Moon Knight is one of the more complex characters in the Marvel Cinematic Universe. Instead of a wisecracker like Tony Stark, or a patriot like Captain America, Moon Knight is someone with mental illness. It's an angle that the MCU hasn't explored and one that is ripe with possibilities. After watching the four episodes given to the press, it's safe to confirm that the possibilities are endless! Our story follows Steven Grant (Oscar Isaac), a mild-mannered gift shop employee plagued with blackouts and memories of other lives. This leads Grant on a dark adventure with another voice in his head, ex-mercenary Marc Spector (Isaac), who may know more than they appear.

"Moon Knight" juggles tones ranging from adventure stories to straightforward horror. If these episodes prove anything, it's that this show is going where fans won't expect, especially with a villain that feels so different from other antagonists in this universe. Ethan Hawke plays Arthur Harrow, a relatively minor character in the MCU pantheon who is essentially a cult leader. As a parallel to someone as damaged as Grant, a villain like Harrow is an interesting foil. The same could be said for May Calamawy as Layla, who has a deep connection to Spector. As much as these supporting characters were connected to Marc and Steven, Isaac's central performance is the main draw.

Moon Knight Image

Shifting between these different characters can be a lot for one actor, as a character with Dissociative Identity Disorder (DID) could be poorly represented in the wrong hands. Isaac has the difficult job of having to respect the illness and not make it cliché. Playing so many different versions of the same character allows him to showcase his acting range. He's equal parts action hero and funny outcast, unlike any other hero in this universe. It's a wild, raw, unhinged and unpredictable performance that proves a welcome addition to this franchise. However, some will struggle with the slow-burn series. 

I could see the languid pacing as a deterrent for Marvel's hardcore fan base. Compared to its other television properties, "Moon Knight" is attempting to explore new ground. We're still given the typical Marvel humor, but its heavier themes and violence feel surprising. I say this as a warning: this show is not for the kids who love this universe. It's the rare show from Disney+ that pushes the boundaries of what the streaming platform is known for.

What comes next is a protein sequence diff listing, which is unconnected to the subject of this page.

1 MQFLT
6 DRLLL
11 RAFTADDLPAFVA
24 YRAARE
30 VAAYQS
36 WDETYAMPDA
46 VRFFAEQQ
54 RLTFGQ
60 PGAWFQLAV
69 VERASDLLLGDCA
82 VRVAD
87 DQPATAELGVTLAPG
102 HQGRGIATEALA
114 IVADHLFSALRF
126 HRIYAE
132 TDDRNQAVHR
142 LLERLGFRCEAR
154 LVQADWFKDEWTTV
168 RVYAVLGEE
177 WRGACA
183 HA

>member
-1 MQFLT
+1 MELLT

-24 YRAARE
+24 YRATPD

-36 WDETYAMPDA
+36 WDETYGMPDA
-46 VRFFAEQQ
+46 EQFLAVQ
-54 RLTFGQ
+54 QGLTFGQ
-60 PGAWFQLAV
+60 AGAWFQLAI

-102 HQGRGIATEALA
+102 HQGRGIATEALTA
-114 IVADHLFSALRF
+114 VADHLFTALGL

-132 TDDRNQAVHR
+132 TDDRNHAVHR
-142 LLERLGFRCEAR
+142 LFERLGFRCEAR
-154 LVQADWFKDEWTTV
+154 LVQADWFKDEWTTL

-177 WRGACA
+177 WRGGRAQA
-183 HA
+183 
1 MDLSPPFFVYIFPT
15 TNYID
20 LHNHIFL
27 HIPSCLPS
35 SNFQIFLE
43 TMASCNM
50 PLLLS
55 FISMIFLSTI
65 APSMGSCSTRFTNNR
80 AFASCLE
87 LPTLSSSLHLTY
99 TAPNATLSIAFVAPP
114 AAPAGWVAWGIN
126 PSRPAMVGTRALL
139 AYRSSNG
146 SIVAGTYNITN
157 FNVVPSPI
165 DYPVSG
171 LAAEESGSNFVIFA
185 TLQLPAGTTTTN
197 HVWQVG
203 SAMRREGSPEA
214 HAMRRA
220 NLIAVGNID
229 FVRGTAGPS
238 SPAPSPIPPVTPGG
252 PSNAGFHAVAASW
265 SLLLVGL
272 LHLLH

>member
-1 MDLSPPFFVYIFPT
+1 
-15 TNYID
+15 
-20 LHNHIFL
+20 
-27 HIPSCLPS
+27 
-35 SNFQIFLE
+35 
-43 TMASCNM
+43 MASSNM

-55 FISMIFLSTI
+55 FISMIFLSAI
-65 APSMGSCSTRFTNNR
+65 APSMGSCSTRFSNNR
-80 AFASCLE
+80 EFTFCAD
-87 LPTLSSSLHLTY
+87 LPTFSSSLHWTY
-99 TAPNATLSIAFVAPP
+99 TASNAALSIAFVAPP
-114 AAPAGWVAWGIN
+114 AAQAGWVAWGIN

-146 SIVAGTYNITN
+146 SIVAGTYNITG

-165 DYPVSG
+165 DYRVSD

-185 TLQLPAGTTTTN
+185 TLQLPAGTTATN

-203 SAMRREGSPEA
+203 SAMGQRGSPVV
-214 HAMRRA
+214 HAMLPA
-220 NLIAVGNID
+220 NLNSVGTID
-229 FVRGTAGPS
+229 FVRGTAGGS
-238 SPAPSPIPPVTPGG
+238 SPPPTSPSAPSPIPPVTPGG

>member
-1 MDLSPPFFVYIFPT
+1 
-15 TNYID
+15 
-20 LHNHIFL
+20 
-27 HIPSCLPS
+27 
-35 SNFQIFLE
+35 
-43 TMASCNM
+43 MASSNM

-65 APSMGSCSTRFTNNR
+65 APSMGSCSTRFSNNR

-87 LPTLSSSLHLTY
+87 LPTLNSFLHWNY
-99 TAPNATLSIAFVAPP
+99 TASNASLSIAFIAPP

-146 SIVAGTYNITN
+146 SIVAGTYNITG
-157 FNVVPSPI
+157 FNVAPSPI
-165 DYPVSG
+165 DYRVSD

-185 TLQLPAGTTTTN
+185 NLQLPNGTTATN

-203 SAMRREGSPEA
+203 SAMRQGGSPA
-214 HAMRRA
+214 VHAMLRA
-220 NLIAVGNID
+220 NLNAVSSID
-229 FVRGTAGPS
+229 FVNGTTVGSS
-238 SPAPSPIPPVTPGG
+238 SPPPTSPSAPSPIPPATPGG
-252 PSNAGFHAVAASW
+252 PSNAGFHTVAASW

In an online featurette for the franchise, Calamawy described it as a cross between "Indiana Jones" and "Fight Club." That combination is something of a risk because it limits their audience. The four episodes I watched feel like the studio is testing the waters. It's a tactic that makes the show feel like it's sometimes trying too hard to impress regarding the lore surrounding Egyptian gods. These moments feel a bit repetitive but tend to ease off further into the episodes. This mythology is a big part of the Moon Knight character, but it's understandable if some dislike the dense history. Audiences signed up for a superhero show, not a history lesson.

What stands out about "Moon Knight" is that it throws every tonal surprise against a wall to see what sticks. The heavier themes in these four episodes are impressive. Dealing with issues like DID and even depression and anxiety is perfect for the modern-day. As someone who experiences generalized anxiety disorder, I could relate to the Marc/Steven journey. I've certainly never had conversations with Egyptian gods, but I have doubted myself like Steven. These themes and ideas of the character feel manufactured in some cases but never offended me.

After four episodes of "Moon Knight," this is my favorite of the Disney+ Marvel series thus far. It's wild, weird and exciting, even when certain elements don't work as intended. These sort of tonal shifts make these episodes incredibly exciting and continuously surprising. Your enjoyment of this journey is based entirely on how much you like adventure stories. Whether the characters are traveling through the desert or their minds, it's still an entertaining journey. I'm going to hold out on giving a rating for the series until I see the last two episodes. However, if you are a Marvel fan or just a casual streamer, give this one a chance. 

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